How Much Horsepower Does a Turbocharger Add?

May 24, 2022 8:02 pm Published by Leave your thoughts

Lots of folks ask whether a car that is sold as a turbo model or “turbocharged” is really just a marketing gimmick to sell a more expensive car. The answer in response is a bit of both. While a turbocharger can definitely make a car drive and perform faster, especially when the throttle is applied, it also comes with a lot of headaches that can be directly related to the driver and how he or she drives. Not used correctly, a turbocharger can actually decrease a vehicle’s horsepower and drain a bank account with a lot of related car repairs! On the other hand, driven correctly, the turbo addition to a car’s engine can practically turn it into a sprinting racehorse on the road as well.

What Kind of Horsepower Boost Actually Occurs?

Depending on the turbocharger system applied and the car model involved, a turbocharger addition to a stock engine can boost the output vehicle power anywhere from 10 to as much as 50 percent over the original stock design. The variance depends on how the car engine responds to the additional exhaust gas manipulation applied to the engine’s combustion mix. Other factors come into play as well. For example, a heavier car is going to have the same output with the same engine but will respond slower off the line.

Referring back to the original design of how a combustion engine principle operates, three things are needed for an engine to work repeatedly: air, fuel and ignition. A stock car engine already comes with all three, and the onboard computer helps keep everything in exact balance for the most fuel-efficient driving. Sensors are used to tell the computer when things change, and then the programming directs adjustments accordingly. However, when the sensors fail or are overridden, the mixture becomes even more important. When too much fuel gets into the mix, however, the car will run rough at idle and might even bog out. Too much air, and the engine runs hot, burning up the fuel exceptionally faster. This other end of the combustion spectrum is where the turbocharger lies.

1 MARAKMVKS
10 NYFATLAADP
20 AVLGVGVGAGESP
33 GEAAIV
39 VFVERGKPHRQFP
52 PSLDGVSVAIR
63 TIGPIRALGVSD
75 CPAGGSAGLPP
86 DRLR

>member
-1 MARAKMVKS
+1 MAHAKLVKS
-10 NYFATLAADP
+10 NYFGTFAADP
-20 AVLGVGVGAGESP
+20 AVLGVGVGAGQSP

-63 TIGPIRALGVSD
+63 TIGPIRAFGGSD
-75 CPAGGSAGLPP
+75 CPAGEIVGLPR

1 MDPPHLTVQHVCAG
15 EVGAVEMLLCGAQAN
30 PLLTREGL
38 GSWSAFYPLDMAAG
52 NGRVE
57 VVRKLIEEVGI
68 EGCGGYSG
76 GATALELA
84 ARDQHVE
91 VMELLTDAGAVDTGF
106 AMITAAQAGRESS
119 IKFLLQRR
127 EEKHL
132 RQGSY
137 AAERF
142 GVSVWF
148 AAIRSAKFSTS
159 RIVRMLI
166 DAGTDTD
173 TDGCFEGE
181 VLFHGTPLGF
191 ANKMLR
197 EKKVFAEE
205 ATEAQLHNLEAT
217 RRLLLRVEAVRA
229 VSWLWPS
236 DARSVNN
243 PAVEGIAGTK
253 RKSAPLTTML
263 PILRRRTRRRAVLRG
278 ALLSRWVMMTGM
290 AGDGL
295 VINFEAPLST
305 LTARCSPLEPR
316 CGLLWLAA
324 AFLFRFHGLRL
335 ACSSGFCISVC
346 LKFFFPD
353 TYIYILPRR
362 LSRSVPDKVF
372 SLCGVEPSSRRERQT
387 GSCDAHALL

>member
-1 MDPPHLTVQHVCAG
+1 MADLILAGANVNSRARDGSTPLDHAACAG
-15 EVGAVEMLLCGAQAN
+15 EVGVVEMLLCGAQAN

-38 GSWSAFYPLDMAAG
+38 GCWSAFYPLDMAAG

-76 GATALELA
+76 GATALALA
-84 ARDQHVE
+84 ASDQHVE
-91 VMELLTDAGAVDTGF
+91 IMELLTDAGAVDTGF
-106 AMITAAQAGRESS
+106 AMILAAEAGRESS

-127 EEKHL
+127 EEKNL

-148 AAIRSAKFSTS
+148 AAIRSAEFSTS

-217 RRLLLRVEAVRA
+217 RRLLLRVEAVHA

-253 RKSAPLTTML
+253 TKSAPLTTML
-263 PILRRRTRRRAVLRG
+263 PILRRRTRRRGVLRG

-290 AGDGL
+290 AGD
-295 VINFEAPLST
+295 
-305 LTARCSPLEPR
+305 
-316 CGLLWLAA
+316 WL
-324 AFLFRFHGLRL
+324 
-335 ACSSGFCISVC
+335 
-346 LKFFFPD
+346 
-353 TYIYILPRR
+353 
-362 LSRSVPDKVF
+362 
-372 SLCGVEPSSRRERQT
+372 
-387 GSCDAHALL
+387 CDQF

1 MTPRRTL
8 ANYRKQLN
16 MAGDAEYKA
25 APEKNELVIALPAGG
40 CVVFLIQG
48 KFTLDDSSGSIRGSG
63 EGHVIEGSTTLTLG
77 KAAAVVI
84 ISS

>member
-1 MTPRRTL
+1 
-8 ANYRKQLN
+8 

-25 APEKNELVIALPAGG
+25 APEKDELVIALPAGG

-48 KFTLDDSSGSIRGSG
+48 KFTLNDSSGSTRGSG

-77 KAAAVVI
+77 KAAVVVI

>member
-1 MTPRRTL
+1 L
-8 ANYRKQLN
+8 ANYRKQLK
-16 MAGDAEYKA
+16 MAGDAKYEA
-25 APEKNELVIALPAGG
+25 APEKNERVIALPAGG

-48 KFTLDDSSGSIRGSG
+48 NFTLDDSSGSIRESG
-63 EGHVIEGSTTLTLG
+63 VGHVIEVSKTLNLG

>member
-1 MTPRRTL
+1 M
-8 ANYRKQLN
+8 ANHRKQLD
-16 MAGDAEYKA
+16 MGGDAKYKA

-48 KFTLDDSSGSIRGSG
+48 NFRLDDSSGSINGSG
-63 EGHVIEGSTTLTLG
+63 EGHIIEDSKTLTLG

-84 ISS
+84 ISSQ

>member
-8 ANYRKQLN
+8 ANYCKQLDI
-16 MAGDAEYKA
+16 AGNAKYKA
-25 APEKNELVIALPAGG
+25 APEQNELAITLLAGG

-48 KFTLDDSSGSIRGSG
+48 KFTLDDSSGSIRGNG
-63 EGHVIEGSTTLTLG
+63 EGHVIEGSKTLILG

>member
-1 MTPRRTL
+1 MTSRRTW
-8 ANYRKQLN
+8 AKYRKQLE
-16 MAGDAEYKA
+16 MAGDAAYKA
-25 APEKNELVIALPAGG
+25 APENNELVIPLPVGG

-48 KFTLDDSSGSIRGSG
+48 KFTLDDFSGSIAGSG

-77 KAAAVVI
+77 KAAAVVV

A turbocharger essentially pulls in more air and adds oxygen to the combustion mixture inside the engine. The increased suction is created by manipulating the engine’s exhaust gases to spin an intake fan which then creates suction to pull in greater amounts of fresh air. This in turn creates a greater explosion inside the engine chamber, producing greater power. This creates far more responsiveness from the engine, and the driver feels the engine push itself with far more strength. However, all that increase in energy comes at a cost. Everything gets extremely hot, and that heat has to go somewhere, or the engine breaks down quickly. So, to match the additional air and combustion the turbocharger creates, the system addition also tends to come with an increased ability to vent and release the created exhaust pressure and hot gases not needed to power the engine intake. In short, more air and more gas are burned hotter to produce more horsepower (and more waste of fuel too), and the extra pressure or gas is vented faster to avoid bad things from happening.

The Achilles Heel of a Turbocharger

The problem with turbo engines is that they need to run at highway speeds to really be efficient. Idle and slow driving is the worst thing that can be done with a turbo. There is insufficient exhaust being produced to help create the pressure and additional air intake that makes the turbocharge dynamic happen. Instead, the engine struggles to get enough air, and oftentimes bogs with too much fuel. Fuel injectors get clogged, and poorly burned fuel residual adds up in the engine chambers. The combination creates very expensive repairs and cleaning issues if not properly run and burned out of the engine frequently with high-speed, long-distance driving (think Autobahn type distances).

Because the added combustion doesn’t happen at low speeds, a turbo is practically useless and just added parts with no actual function in normal city and commute driving. And, let’s face it, most people do exactly that with 80 percent of their daily driving. So, no surprise, a turbocharged engine is the worst thing to have for a daily, short-distance driver.

Your Driving Makes a Big Difference

Back to the horsepower question, poor driving and low engine usage with a turbocharge will, as noted above, produce lousy horsepower results. It’s simply not worth the trouble to use a turbo engine for regular transit driving. On the other hand, if a driver likes to really get out on the road, make long-distance trips, and needs good handling in the turns and challenging roads such as those in the mountains, then a turbocharger is going to come in handy and produce significant horsepower return.

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